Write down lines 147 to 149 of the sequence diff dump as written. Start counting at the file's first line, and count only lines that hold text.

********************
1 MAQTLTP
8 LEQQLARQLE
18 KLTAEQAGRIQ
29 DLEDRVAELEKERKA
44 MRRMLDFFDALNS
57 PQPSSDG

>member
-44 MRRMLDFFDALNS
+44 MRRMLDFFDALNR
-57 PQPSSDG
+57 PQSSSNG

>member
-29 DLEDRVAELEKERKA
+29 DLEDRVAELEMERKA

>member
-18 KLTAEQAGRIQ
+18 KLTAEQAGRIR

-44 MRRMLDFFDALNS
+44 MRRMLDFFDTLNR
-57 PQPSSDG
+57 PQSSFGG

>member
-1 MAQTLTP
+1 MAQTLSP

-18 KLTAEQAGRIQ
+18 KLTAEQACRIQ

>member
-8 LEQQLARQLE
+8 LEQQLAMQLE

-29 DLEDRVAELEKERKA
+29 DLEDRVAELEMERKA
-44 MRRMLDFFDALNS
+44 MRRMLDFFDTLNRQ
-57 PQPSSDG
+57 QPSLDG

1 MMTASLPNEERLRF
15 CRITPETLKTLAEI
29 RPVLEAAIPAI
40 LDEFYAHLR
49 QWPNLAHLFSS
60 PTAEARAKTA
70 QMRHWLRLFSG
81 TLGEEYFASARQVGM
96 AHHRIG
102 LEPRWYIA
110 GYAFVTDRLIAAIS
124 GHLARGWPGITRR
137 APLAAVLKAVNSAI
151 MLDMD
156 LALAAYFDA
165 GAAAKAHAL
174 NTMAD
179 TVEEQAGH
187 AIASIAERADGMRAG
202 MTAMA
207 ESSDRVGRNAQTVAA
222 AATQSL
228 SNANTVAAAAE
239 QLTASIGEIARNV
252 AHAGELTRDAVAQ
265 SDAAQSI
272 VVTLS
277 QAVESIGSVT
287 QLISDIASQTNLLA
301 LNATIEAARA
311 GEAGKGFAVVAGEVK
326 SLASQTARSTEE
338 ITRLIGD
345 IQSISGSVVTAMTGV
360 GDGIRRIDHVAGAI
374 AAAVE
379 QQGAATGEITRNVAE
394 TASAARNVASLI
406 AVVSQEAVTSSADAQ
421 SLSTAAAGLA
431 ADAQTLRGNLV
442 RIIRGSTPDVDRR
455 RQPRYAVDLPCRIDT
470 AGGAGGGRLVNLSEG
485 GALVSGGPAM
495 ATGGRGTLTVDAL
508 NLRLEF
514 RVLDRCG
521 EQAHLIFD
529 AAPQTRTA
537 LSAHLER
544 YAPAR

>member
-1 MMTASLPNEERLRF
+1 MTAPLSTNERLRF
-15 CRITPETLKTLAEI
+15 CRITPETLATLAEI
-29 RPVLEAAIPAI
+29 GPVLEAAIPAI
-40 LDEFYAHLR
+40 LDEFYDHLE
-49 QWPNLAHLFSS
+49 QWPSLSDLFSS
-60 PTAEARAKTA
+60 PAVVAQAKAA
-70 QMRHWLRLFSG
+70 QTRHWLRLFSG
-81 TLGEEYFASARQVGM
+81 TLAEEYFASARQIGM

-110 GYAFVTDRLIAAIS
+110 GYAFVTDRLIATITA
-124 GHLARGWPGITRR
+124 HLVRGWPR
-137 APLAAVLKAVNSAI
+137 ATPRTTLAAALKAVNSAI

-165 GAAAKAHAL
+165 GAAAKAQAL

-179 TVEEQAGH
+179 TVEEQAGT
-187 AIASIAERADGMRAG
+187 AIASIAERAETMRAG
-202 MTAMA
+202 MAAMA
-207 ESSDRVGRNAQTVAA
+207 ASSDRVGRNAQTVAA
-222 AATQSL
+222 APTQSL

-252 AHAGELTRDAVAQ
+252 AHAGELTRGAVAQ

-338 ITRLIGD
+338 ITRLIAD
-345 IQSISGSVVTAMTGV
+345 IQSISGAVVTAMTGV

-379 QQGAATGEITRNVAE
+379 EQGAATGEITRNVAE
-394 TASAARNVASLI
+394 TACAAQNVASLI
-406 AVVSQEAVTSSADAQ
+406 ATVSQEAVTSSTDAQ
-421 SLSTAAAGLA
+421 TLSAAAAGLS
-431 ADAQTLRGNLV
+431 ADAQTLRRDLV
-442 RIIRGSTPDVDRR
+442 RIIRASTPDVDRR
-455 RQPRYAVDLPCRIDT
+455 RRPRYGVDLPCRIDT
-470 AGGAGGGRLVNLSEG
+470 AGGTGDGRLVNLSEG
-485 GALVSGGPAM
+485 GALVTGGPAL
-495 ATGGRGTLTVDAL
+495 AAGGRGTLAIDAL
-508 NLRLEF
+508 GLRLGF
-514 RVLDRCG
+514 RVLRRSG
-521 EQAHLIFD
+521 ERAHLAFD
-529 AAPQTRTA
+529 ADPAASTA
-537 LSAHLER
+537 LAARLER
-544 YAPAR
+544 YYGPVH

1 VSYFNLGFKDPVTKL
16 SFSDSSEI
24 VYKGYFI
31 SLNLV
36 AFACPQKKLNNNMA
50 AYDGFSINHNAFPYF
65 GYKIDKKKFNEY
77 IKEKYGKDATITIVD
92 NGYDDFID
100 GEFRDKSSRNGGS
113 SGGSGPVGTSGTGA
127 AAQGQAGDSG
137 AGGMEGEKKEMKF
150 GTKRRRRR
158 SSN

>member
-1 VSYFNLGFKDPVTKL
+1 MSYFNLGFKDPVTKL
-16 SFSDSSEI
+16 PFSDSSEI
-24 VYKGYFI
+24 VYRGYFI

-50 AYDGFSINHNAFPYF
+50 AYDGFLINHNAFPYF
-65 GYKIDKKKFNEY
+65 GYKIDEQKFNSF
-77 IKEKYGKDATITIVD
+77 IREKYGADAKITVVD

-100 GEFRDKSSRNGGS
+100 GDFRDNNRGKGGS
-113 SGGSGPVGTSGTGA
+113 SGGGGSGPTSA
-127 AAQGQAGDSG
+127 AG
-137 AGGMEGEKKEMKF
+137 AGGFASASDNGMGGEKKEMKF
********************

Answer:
-495 ATGGRGTLTVDAL
+495 AAGGRGTLAIDAL
-508 NLRLEF